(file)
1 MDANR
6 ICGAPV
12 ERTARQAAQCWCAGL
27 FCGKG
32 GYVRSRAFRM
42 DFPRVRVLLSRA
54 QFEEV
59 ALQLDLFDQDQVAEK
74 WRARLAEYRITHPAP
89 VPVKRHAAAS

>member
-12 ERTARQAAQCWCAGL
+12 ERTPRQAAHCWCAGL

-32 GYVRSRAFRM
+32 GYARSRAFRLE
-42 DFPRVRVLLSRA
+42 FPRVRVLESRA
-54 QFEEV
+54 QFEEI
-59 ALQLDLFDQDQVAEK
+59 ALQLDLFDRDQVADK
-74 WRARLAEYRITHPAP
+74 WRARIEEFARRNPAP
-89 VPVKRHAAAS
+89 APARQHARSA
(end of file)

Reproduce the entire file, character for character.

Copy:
1 MDANR
6 ICGAPV
12 ERTARQAAQCWCAGL
27 FCGKG
32 GYVRSRAFRM
42 DFPRVRVLLSRA
54 QFEEV
59 ALQLDLFDQDQVAEK
74 WRARLAEYRITHPAP
89 VPVKRHAAAS

>member
-12 ERTARQAAQCWCAGL
+12 ERTPRQAAHCWCAGL

-32 GYVRSRAFRM
+32 GYARSRAFRLE
-42 DFPRVRVLLSRA
+42 FPRVRVLESRA
-54 QFEEV
+54 QFEEI
-59 ALQLDLFDQDQVAEK
+59 ALQLDLFDRDQVADK
-74 WRARLAEYRITHPAP
+74 WRARIEEFARRNPAP
-89 VPVKRHAAAS
+89 APARQHARSA